Since nearly 50 years, cinema has misrepresented volcanoes. These burning mountains are used in many disaster movies as an ominous symbol of power and danger. The physics of these burning mountains is rarely discussed, and they are only used to create smoke and lava in movies.
Some of these flaws relate to the effects of volcanoes on the environment and life, for example, the density, speed, and heat of magma. These concepts can be ignored by fantasy films like Lord of the Rings, (2001-2003), as well as disaster movies such Dante’s Peak or Volcano. Even though disaster films are centered around volcanoes, they have some of the worst flaws.
It is a common misconception that volcanoes are large mountains that emit giant clouds and lava. Volcanoes can’t do both. They either explode with ash (also called pyroclastic storms) or they spew molten rocks. Contrary popular belief, the clouds can be more dangerous than the lava. The magma’s consistency is the reason. The amount or silicon determines the ability of magma to either flow or solidify. When magma has a high silicon content, it can block gases, which causes pressure to increase. When stratovolcanoes explode, they do so with incredible speed and force. But there is no lava present, because the magma has been hardening, and thus preventing gases from escaping. Shield volcanic eruptions, on the other hand, send molten rocks into the surrounding environment. Because of their low silicon content, shield volcanoes produce lava flowing from flat short hills.
The characteristics of the volcano are then generalized to make it appear larger and more destructive. It is particularly evident in Dante’s Peak. The 110 minutes of the film show everything that goes wrong with a volcano, such as earthquakes. Lava floods are criticized because they do not create a dramatic and convincing climax. In a movie scene, the protagonists go to a mountain cabin with their kids to save their grandma. The magma erupts from the back wall of the cabin as they leave. Within seconds, the entire living room is flooded. The peak of the stratovolcano should not have any magma flowing, much less lava moving at high speed.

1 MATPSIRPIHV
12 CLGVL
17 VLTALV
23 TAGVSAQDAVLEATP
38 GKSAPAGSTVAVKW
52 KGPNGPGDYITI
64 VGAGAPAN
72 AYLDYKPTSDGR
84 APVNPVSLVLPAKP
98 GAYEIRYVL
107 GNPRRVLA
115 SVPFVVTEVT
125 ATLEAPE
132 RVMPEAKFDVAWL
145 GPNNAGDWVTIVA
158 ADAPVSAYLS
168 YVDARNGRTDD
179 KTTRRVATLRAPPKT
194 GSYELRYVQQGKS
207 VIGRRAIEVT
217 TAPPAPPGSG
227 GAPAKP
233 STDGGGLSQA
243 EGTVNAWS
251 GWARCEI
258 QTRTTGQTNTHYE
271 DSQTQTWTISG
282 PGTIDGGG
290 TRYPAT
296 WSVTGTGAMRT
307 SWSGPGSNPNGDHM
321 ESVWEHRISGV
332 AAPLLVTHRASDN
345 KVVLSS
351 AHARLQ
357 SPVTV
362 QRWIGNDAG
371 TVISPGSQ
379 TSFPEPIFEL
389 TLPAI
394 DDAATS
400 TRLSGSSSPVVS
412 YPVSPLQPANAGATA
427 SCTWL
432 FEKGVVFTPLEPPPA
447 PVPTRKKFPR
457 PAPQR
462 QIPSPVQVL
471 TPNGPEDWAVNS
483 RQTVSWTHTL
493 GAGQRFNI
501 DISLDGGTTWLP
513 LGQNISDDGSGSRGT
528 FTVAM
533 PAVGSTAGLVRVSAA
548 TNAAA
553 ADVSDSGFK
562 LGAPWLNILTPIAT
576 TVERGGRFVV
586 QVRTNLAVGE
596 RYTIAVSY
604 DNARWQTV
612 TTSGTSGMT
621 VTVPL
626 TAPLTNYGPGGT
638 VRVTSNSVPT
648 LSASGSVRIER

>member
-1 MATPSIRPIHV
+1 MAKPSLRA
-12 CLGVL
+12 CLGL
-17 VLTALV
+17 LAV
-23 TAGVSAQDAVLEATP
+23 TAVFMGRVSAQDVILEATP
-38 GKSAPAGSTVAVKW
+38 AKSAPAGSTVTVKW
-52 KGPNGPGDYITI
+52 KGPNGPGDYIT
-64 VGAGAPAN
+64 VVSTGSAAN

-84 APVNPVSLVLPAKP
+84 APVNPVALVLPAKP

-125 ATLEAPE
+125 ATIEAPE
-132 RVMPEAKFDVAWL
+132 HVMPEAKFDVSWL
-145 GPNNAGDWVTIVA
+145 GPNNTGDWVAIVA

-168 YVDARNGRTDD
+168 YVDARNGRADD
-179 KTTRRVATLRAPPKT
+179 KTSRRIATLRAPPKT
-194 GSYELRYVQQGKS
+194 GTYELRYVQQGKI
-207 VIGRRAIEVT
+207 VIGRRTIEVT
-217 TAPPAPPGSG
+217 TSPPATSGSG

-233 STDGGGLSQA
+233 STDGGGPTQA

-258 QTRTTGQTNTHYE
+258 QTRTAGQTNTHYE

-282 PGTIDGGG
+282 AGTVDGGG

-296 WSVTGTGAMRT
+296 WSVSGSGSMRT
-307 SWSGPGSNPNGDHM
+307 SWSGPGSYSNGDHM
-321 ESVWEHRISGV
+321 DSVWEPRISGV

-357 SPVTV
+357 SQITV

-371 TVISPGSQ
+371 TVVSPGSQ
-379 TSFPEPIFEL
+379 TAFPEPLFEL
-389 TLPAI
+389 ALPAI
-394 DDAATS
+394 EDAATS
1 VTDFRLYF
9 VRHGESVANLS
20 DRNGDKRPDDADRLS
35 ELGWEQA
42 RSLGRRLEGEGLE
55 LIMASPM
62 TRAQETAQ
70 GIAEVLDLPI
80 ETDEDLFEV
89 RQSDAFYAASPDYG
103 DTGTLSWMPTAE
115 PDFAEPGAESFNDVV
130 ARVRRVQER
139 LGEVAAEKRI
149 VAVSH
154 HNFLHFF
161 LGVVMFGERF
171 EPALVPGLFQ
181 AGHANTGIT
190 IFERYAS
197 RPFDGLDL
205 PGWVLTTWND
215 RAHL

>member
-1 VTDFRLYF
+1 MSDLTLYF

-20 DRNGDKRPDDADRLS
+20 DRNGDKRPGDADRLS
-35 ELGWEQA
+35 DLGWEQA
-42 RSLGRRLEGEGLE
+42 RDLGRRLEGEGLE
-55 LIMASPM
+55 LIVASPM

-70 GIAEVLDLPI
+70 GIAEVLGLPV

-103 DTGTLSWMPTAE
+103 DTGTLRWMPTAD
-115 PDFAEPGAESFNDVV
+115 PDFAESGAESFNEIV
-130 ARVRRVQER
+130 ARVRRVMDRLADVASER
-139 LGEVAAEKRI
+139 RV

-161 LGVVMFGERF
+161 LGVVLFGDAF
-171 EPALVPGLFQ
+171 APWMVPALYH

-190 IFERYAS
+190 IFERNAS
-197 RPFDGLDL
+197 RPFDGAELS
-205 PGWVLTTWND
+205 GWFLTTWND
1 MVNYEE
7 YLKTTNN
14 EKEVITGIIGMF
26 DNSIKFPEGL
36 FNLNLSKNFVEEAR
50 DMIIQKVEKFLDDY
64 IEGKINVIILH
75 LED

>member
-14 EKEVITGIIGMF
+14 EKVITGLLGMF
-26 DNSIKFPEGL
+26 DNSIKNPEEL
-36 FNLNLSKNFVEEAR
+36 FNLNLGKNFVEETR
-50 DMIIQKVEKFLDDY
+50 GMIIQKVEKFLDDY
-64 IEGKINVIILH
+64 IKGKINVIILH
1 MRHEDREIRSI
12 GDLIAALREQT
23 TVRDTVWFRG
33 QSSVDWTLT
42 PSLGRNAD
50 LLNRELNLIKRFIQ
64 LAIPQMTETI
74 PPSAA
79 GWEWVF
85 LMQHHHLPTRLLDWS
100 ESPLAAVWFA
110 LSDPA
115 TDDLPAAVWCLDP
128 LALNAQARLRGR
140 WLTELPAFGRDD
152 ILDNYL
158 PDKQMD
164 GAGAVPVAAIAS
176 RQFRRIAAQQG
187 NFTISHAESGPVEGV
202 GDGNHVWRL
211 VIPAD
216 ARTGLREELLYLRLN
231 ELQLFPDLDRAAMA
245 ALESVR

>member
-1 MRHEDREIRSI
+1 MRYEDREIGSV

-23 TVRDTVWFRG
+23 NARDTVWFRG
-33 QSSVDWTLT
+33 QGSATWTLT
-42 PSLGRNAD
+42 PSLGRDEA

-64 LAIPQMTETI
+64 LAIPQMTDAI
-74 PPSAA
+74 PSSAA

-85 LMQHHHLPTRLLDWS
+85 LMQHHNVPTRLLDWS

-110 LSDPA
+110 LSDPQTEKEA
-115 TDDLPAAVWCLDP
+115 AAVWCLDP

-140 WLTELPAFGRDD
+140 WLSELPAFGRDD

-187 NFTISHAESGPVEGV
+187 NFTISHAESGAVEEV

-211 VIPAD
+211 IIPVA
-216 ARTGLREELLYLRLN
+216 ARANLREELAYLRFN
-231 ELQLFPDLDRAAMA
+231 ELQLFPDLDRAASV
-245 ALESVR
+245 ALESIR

Mount Doom is another example of a stereotypical event in the Lord of the Rings series. It combines all the tropes of volcanic activity into one. Return of the King’s final scene incorrectly depicts the density of the lava. Gollum drops the One Ring into the lava after the final battle of Frodo versus the malignant Gollum. Gollum falls into the molten rocks in just six seconds. The ring, however, floats for an entire minute on top of the crust. A person would have to be more dense than a metal in order to sink under a pool lava. In reality Gollum’s ring would have been the first to sink, as it was just burning.
Volcano from Mick Jackson, a disaster film, is a great example of magma and living organisms interacting. The concept of a lava hotspot beneath Los Angeles is humorous, but Olber’s attempt to rescue train passengers who are about to be engulfed with molten stone is inaccurate. The lava is already under the car and it’s impossible to jump. Olber decides on a self-sacrifice by launching the passenger out of the lava, and melting into it as he does so. Human bodies can burn, not melt. A body cannot change viscosity to a level of less than a foot in lava. Olber should’ve been feeling the heat even when not in contact.
These stereotypes of heat and volcanoes in cinema are not only repetitive, but also nonsensical. The lava is too dense to swallow anything, and the effects of different volcanoes are not limited to smoke clouds and lava flows. The visual/simulation department should be given more attention by producers and directors.